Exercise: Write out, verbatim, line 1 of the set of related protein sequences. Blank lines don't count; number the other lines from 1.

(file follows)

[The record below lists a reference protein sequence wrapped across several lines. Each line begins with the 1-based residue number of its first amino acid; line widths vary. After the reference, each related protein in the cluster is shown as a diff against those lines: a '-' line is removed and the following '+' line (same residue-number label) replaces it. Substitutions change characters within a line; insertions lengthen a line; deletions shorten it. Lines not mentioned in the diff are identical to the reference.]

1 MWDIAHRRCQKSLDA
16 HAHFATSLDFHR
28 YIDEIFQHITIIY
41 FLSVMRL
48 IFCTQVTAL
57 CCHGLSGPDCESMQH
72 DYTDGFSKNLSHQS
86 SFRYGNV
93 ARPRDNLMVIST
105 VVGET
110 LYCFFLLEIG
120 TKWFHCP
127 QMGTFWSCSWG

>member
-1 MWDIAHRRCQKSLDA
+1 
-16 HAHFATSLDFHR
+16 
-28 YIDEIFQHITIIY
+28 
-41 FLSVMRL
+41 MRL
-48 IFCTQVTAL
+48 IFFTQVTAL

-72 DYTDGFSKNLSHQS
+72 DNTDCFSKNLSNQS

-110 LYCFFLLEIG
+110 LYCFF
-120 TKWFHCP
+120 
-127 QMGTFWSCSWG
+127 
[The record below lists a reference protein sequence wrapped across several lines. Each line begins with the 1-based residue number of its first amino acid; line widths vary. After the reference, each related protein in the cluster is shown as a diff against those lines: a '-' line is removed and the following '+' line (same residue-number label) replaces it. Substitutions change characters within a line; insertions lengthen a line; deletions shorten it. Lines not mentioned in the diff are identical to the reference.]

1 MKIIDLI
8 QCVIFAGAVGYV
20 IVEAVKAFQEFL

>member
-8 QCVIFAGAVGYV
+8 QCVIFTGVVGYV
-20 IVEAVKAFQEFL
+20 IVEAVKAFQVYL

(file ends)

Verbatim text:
[The record below lists a reference protein sequence wrapped across several lines. Each line begins with the 1-based residue number of its first amino acid; line widths vary. After the reference, each related protein in the cluster is shown as a diff against those lines: a '-' line is removed and the following '+' line (same residue-number label) replaces it. Substitutions change characters within a line; insertions lengthen a line; deletions shorten it. Lines not mentioned in the diff are identical to the reference.]